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Streaming services are a mess, but JustWatch keeps me sane
Cord-cutting hasn’t simplified our lives the way some of us were hoping. Initially the promise was that we could subscribe to one or two services and get plenty of movies and TV shows. As the number of services has multiplied, however, content has become ever more fractured, and businesses have embraced the idea of platform exclusives as a hook. You’ll only ever be able to watch Foundation on Apple TV Plus, for example, or The Witcher on Netflix.
When movies and shows aren’t exclusive, they can still be maddeningly hard to track down. During the pandemic I liked to watch movies while weightlifting at home, which meant going through upwards of a dozen movies per month, and finding specific titles that would pump me up — Conan the Barbarian or Rocky IV, for example. But a movie that’s available on one service can move to another without warning, or sometimes disappear entirely in a futile attempt to make me pay for a rental or purchase. JustWatch helped keep my lifting nights on track, and still helps with movie nights with my wife.
See also: The best video streaming services
What is JustWatch, and how do you use it?
JustWatch is available via the web, mobile apps for Android and iOS, and TV apps for Android TV, Apple TV, Fire TV, Xbox, and select LG and Samsung sets. Every version is free to use, though you can optionally pay $2.49 per month (in the US) to upgrade to JustWatch Pro, which removes ads and allows for more complex search filters. Pro is also available in a handful of other regions like Canada, Great Britain, and New Zealand.
At its core, JustWatch is a service that tallies which movies and shows are available where. Once you’ve marked which platforms you use, you can search for a title and it will show all compatible options for streaming, rental, or ownership, sometimes with links to start watching right away. When I first wrote this piece, for example, the service showed I could stream Conan the Barbarian for free on Peacock, or rent it from services like Amazon and YouTube. If I wanted to buy it, the options were plentiful.
JustWatch additionally tells you if a title is ad-supported or requires a subscription, and in the case of rentals and purchases, the exact price from each vendor. While Conan was a $15 purchase from Apple or Amazon for instance, it was $3 less from AMC. Filters let you highlight free options, or 4K resolution if quality is the priority. (There’s no 4K remaster of the original Conan, sadly.)
You can add any of your picks to a personal Watchlist, and help expand it by browsing Netflix-style recommendations based on what’s popular, as well as what you’ve marked Seen and Liked (or Disliked). One minor annoyance is that if something is on your Watchlist, but you mark it Seen, it’s automatically removed from your list as if you’d never want to watch it again — regardless of whether you Liked it.
How does JustWatch make streaming easier?
I’m a busy man with a wife and preschooler. I can’t afford to waste time choosing something for movie nights, not when the rest of my time outside Android Authority is often split between chores and workouts. My pandemic workouts were especially epic in length, since I didn’t have access to barbells.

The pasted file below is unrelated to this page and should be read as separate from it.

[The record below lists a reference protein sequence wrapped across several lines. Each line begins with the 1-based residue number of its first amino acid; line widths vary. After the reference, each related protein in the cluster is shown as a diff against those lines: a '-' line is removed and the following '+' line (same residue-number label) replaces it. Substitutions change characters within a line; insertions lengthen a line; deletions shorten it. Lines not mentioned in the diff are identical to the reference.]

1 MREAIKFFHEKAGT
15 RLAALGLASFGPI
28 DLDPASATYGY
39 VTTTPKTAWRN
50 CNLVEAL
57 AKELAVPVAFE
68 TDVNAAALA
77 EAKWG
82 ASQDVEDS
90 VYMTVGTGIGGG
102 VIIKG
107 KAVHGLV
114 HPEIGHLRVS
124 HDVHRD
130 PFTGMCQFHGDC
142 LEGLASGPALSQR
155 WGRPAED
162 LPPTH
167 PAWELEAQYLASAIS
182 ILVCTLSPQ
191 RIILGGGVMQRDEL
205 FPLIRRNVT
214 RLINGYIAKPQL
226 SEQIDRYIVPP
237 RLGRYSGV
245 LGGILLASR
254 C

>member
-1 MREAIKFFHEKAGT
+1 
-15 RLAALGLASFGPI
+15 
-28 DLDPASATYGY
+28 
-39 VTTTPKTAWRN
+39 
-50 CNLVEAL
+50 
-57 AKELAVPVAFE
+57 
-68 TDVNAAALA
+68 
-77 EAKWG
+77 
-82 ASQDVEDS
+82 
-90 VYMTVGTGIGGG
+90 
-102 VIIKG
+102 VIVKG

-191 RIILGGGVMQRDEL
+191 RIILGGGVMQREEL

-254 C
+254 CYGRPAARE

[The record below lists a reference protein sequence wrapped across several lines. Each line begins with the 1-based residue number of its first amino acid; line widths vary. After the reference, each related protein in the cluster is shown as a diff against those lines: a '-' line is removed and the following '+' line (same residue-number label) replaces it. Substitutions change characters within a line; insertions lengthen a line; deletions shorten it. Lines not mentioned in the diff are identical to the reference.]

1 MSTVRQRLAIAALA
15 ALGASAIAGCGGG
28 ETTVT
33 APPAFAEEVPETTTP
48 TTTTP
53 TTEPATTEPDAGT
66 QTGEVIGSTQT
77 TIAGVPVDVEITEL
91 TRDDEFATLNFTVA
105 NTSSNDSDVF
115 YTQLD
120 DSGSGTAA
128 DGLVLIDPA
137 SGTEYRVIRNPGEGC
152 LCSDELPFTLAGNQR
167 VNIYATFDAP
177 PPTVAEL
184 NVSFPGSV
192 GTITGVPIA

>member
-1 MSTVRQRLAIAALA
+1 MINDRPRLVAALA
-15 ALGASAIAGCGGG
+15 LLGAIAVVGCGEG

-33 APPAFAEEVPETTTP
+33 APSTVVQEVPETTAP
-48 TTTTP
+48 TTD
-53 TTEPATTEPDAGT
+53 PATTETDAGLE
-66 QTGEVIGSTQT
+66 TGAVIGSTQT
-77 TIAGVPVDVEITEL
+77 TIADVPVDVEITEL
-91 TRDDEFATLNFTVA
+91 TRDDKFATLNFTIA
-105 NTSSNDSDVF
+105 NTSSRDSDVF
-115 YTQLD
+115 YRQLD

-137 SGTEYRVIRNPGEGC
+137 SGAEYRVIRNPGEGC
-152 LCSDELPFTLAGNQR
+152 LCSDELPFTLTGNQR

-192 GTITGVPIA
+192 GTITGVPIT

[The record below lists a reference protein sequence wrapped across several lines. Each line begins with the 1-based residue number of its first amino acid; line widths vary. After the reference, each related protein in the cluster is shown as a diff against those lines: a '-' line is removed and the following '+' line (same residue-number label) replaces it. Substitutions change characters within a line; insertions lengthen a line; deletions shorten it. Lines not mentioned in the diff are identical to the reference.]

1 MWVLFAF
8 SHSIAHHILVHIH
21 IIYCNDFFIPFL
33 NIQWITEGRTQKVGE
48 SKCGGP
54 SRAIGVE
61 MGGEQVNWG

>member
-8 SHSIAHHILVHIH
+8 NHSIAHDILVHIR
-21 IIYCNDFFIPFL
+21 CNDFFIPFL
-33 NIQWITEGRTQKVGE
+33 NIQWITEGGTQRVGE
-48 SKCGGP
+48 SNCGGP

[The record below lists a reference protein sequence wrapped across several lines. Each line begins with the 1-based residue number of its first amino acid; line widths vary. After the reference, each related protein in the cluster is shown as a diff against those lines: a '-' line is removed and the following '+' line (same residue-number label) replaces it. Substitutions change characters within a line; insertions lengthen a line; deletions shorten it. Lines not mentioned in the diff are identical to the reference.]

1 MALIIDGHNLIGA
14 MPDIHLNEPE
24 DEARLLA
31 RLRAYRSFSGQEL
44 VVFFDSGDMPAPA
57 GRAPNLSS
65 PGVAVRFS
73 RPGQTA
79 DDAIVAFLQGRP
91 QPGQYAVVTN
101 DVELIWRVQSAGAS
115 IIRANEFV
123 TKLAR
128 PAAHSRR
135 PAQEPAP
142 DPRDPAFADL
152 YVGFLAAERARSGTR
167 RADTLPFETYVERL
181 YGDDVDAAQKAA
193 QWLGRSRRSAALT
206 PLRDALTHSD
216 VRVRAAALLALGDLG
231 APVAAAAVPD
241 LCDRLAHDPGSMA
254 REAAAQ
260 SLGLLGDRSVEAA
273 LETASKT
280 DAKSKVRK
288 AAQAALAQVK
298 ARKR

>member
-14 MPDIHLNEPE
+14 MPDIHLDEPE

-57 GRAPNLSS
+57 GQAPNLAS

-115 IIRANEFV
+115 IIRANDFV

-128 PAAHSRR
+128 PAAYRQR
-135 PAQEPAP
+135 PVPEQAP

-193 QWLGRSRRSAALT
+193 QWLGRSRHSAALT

When I sit down with my wife or friends, it's the ability to shop around that matters most.
JustWatch’s mobile apps mean that by the time my wife and I are sitting down for a movie, I’ve usually narrowed down both what I want to see and how I’m going to see it. New releases or my wife’s picks can flip things on their head, of course, but that’s still better than having to hunt through multiple apps for 30 minutes, or cast my fate to the wind with movies I’m unfamiliar with.
On the rare occasion I get to watch movies with friends, it’s the ability to shop around that matters most. Typically one of us has a clear idea of what we want to watch, it’s just a matter of figuring out where we can watch it while spending the least amount of cash. That’s especially important during parties, since snack expenses can add up, and sometimes we have kids and partners to get back to.
Which streaming services does JustWatch support?
There are too many to list here. I’d say it would be easier to list the exceptions, but any of those are so niche that they won’t matter to the vast majority of people. Here’s a fraction of the services you can track content on:
Are there alternatives to JustWatch?
Sort of, but they’re not one-for-one. Roku is famous for integrating neutral search functions into its smart TV platform, including voice commands. They’re honestly great, but sometimes they’re not as quick and seamless as JustWatch, and there are only two places you can use them: Roku devices or the company’s mobile app. Similar things can be said about Apple TV search, only worse. It tends to show fewer results, and it relies on an “Up Next” queue instead of a watchlist. Listen, Apple — just because I want to watch something eventually doesn’t mean it should be put alongside things I have in progress.
Read more: The best movie apps for Android
Perhaps the most popular alternative to JustWatch is Letterboxd, which is on the web, Android, iOS, and Apple TV, and lets you compile a watchlist while providing similar details on how you can watch something. Letterboxd is more of a social network than a streaming tool, however, and that shows in its interface, which is geared towards rating, reviewing, and sharing content. If all you’re trying to do is jump into a movie as fast as possible you could consider Reelgood, which is functionally similar to JustWatch but may have gaps in supported services. For me, JustWatch is an essential timesaver in the streaming universe.